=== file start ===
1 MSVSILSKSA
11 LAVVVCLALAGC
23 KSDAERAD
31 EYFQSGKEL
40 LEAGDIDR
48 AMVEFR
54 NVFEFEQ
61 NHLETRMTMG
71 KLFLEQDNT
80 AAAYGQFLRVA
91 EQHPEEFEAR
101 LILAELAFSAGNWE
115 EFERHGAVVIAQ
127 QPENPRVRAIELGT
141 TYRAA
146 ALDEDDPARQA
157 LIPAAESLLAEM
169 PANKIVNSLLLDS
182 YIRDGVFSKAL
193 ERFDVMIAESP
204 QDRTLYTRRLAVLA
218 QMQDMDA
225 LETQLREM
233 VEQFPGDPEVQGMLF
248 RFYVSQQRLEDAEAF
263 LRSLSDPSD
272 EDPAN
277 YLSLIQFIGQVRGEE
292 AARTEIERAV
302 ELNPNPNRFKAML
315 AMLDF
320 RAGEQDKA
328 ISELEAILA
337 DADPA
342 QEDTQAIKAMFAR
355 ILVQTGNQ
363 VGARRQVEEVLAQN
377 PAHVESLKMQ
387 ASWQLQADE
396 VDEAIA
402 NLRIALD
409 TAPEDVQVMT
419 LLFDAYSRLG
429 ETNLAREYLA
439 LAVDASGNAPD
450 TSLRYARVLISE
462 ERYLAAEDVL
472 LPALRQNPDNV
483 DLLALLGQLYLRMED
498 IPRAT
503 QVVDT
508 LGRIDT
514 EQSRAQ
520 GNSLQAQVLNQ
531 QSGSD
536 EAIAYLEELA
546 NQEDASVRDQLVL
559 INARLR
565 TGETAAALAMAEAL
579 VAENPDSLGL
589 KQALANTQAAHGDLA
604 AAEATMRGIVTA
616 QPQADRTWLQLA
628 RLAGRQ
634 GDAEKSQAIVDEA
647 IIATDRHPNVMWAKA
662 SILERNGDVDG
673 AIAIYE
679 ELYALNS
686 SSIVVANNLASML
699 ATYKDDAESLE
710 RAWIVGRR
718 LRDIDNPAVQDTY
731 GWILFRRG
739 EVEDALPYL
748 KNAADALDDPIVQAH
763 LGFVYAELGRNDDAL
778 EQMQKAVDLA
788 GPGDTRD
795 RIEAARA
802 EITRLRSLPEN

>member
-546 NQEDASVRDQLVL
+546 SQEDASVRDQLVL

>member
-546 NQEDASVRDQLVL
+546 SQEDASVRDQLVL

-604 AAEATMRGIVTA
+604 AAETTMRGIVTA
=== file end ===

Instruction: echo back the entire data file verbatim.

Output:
1 MSVSILSKSA
11 LAVVVCLALAGC
23 KSDAERAD
31 EYFQSGKEL
40 LEAGDIDR
48 AMVEFR
54 NVFEFEQ
61 NHLETRMTMG
71 KLFLEQDNT
80 AAAYGQFLRVA
91 EQHPEEFEAR
101 LILAELAFSAGNWE
115 EFERHGAVVIAQ
127 QPENPRVRAIELGT
141 TYRAA
146 ALDEDDPARQA
157 LIPAAESLLAEM
169 PANKIVNSLLLDS
182 YIRDGVFSKAL
193 ERFDVMIAESP
204 QDRTLYTRRLAVLA
218 QMQDMDA
225 LETQLREM
233 VEQFPGDPEVQGMLF
248 RFYVSQQRLEDAEAF
263 LRSLSDPSD
272 EDPAN
277 YLSLIQFIGQVRGEE
292 AARTEIERAV
302 ELNPNPNRFKAML
315 AMLDF
320 RAGEQDKA
328 ISELEAILA
337 DADPA
342 QEDTQAIKAMFAR
355 ILVQTGNQ
363 VGARRQVEEVLAQN
377 PAHVESLKMQ
387 ASWQLQADE
396 VDEAIA
402 NLRIALD
409 TAPEDVQVMT
419 LLFDAYSRLG
429 ETNLAREYLA
439 LAVDASGNAPD
450 TSLRYARVLISE
462 ERYLAAEDVL
472 LPALRQNPDNV
483 DLLALLGQLYLRMED
498 IPRAT
503 QVVDT
508 LGRIDT
514 EQSRAQ
520 GNSLQAQVLNQ
531 QSGSD
536 EAIAYLEELA
546 NQEDASVRDQLVL
559 INARLR
565 TGETAAALAMAEAL
579 VAENPDSLGL
589 KQALANTQAAHGDLA
604 AAEATMRGIVTA
616 QPQADRTWLQLA
628 RLAGRQ
634 GDAEKSQAIVDEA
647 IIATDRHPNVMWAKA
662 SILERNGDVDG
673 AIAIYE
679 ELYALNS
686 SSIVVANNLASML
699 ATYKDDAESLE
710 RAWIVGRR
718 LRDIDNPAVQDTY
731 GWILFRRG
739 EVEDALPYL
748 KNAADALDDPIVQAH
763 LGFVYAELGRNDDAL
778 EQMQKAVDLA
788 GPGDTRD
795 RIEAARA
802 EITRLRSLPEN

>member
-546 NQEDASVRDQLVL
+546 SQEDASVRDQLVL

>member
-546 NQEDASVRDQLVL
+546 SQEDASVRDQLVL

-604 AAEATMRGIVTA
+604 AAETTMRGIVTA